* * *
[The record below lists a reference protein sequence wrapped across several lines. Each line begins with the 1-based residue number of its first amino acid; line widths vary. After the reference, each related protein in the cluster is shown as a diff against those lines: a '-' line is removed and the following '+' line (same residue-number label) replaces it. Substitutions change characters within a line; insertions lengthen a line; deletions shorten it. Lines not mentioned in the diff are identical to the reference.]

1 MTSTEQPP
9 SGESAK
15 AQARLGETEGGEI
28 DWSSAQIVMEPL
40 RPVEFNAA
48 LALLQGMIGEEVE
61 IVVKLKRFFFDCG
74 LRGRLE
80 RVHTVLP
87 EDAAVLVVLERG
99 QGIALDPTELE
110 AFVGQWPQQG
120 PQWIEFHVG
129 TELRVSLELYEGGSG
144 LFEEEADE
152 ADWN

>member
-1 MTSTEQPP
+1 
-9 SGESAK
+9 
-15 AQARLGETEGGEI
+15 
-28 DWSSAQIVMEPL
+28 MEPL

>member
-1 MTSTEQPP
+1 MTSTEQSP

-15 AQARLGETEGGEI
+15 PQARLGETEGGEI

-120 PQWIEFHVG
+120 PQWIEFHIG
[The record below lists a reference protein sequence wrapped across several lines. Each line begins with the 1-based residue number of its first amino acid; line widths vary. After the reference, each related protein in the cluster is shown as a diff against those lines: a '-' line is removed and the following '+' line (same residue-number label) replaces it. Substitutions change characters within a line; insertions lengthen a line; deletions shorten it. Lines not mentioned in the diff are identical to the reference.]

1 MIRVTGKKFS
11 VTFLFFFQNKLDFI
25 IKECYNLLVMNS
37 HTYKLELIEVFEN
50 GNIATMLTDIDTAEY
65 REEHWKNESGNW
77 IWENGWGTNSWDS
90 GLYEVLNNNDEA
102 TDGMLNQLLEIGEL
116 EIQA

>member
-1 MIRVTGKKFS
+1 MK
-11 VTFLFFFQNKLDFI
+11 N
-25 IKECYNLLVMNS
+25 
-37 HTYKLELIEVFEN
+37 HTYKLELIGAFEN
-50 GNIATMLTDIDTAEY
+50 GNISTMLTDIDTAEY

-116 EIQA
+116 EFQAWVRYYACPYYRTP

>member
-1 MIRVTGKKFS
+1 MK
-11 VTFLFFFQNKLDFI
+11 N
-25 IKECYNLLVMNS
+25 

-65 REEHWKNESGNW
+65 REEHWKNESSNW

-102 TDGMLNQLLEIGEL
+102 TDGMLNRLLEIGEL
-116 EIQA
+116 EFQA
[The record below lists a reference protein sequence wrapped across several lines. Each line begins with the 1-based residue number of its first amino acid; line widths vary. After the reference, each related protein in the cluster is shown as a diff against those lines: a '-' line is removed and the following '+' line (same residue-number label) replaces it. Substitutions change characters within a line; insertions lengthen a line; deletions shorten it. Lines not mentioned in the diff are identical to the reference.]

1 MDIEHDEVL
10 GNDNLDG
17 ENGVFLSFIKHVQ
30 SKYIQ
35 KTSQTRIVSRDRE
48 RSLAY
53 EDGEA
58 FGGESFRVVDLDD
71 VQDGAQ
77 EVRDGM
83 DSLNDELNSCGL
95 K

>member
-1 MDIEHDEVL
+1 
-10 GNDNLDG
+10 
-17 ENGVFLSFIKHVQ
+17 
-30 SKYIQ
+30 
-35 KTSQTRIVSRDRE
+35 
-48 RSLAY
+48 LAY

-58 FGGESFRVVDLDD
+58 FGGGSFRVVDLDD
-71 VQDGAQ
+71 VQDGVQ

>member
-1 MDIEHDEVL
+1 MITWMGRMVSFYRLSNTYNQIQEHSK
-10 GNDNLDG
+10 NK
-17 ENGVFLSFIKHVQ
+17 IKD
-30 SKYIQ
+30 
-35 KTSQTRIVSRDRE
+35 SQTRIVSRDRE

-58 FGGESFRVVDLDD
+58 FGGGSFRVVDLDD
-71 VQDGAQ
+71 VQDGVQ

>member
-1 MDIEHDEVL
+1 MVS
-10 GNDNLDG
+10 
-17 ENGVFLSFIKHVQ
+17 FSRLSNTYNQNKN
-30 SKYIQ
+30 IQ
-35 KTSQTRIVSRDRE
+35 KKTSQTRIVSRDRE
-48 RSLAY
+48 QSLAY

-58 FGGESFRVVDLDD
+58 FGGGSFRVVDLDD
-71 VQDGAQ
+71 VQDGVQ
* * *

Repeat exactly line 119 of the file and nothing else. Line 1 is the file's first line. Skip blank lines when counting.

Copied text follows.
-10 GNDNLDG